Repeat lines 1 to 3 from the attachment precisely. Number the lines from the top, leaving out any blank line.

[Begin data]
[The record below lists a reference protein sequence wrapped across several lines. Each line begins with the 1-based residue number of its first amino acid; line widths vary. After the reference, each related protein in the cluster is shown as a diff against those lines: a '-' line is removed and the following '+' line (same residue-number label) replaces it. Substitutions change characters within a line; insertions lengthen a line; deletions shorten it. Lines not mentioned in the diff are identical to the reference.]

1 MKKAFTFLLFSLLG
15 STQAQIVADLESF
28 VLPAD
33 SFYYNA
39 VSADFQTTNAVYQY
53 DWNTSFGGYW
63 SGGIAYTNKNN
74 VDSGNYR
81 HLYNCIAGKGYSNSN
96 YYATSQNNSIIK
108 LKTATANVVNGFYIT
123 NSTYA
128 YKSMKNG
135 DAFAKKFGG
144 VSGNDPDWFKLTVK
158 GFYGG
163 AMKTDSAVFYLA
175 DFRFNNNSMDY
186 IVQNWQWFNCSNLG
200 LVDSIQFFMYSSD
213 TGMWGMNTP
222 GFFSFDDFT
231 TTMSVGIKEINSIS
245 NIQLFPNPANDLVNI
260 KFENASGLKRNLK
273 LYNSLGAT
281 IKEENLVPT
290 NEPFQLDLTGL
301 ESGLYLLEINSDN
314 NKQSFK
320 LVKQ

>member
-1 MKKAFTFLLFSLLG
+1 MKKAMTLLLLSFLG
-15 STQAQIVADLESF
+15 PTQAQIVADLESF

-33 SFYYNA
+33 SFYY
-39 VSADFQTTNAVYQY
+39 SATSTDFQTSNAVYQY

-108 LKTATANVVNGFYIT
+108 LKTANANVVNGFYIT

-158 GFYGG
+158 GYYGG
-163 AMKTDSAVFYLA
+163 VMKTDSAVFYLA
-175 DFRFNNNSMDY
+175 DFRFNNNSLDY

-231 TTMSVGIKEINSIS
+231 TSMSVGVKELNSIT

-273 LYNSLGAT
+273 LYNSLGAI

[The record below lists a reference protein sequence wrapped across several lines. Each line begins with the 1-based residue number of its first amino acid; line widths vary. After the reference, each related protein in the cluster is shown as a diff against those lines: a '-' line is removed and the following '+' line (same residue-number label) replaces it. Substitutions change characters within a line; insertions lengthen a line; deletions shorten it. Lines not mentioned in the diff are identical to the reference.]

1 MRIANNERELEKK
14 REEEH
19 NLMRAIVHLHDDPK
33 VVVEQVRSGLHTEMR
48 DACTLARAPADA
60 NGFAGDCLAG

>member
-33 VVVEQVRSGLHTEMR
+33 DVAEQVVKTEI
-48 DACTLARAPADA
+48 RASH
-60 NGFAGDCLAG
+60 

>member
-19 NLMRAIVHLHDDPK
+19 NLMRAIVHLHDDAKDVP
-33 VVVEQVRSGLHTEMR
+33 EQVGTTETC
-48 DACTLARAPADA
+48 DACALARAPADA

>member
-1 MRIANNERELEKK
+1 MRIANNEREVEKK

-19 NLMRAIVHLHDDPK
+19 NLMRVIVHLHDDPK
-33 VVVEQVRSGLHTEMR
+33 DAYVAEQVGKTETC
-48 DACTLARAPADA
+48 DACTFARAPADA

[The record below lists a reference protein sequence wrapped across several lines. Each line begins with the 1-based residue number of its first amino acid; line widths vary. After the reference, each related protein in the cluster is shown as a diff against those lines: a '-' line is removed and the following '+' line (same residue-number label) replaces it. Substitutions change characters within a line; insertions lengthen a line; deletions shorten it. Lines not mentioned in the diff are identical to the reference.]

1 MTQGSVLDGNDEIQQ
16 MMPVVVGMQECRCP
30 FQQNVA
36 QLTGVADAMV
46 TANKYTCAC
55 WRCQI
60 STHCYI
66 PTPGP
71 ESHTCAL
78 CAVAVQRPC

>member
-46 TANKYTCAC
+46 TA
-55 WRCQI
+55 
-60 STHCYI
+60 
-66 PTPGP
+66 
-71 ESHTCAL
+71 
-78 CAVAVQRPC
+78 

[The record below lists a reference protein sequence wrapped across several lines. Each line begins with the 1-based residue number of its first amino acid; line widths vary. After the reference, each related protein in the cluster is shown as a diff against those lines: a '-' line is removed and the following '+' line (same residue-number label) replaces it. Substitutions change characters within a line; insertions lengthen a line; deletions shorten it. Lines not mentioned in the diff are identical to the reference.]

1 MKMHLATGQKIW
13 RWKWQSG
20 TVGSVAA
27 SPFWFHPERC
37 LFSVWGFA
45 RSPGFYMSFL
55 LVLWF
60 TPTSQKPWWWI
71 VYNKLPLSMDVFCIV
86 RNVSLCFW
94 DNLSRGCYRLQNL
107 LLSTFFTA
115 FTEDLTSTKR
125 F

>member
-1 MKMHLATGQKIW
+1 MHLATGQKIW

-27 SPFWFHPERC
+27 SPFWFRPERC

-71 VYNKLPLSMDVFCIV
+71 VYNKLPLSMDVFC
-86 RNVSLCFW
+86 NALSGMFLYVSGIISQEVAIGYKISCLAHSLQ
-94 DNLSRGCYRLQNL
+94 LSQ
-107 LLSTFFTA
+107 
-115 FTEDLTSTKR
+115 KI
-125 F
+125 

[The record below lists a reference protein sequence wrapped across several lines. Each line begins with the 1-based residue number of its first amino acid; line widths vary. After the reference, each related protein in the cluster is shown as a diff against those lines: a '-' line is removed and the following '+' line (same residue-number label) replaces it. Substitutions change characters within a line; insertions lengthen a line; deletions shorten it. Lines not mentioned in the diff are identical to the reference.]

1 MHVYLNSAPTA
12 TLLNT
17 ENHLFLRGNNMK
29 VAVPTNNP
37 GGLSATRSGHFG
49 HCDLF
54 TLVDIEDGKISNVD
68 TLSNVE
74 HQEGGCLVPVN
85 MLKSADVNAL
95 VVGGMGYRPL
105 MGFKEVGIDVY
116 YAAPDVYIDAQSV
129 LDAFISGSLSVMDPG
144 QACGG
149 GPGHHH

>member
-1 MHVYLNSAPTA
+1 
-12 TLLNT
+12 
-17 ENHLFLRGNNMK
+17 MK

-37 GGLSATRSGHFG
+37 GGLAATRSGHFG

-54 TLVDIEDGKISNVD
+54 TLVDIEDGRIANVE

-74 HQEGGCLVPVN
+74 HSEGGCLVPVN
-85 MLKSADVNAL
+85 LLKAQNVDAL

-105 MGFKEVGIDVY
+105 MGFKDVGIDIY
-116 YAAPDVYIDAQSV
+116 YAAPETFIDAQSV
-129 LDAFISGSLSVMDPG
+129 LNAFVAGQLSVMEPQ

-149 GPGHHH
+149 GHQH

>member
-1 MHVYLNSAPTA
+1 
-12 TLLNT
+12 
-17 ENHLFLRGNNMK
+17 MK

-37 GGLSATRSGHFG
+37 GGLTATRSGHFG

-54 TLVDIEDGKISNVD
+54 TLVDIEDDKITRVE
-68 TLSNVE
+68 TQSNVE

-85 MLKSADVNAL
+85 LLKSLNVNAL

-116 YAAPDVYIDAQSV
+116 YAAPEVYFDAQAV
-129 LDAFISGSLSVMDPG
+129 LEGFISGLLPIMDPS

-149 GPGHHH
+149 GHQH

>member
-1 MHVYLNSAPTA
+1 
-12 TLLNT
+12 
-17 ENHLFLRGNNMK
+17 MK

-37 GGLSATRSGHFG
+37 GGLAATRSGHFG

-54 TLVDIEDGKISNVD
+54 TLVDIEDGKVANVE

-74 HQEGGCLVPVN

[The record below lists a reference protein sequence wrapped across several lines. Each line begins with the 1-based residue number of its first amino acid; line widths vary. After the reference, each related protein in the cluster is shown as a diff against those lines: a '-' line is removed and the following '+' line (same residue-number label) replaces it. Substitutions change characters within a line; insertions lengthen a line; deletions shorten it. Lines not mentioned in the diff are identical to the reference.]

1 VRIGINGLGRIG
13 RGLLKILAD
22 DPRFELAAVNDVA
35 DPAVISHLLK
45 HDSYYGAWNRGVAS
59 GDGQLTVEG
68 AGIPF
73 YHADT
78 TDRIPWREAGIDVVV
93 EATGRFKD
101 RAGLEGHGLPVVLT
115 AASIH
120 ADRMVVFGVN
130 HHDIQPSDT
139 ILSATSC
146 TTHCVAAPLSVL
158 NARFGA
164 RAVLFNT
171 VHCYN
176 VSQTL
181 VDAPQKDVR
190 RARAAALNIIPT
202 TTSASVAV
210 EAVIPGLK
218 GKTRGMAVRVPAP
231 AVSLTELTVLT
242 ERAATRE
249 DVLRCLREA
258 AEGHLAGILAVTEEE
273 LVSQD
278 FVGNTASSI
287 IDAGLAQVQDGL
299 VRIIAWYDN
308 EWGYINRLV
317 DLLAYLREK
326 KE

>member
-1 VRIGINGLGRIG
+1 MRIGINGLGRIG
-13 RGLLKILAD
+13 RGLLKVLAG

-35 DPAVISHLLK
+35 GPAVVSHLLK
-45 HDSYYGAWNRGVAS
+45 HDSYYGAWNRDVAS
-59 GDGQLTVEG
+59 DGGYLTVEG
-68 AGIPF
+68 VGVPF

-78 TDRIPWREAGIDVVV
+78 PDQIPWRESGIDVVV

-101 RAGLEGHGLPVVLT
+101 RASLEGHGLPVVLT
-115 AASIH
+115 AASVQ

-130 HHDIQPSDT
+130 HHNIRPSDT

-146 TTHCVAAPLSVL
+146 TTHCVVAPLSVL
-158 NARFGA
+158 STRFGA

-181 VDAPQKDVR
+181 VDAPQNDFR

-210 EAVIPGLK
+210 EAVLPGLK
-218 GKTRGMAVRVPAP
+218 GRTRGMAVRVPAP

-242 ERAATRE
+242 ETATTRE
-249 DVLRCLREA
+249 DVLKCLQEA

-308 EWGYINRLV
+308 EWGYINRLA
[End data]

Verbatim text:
[The record below lists a reference protein sequence wrapped across several lines. Each line begins with the 1-based residue number of its first amino acid; line widths vary. After the reference, each related protein in the cluster is shown as a diff against those lines: a '-' line is removed and the following '+' line (same residue-number label) replaces it. Substitutions change characters within a line; insertions lengthen a line; deletions shorten it. Lines not mentioned in the diff are identical to the reference.]

1 MKKAFTFLLFSLLG
15 STQAQIVADLESF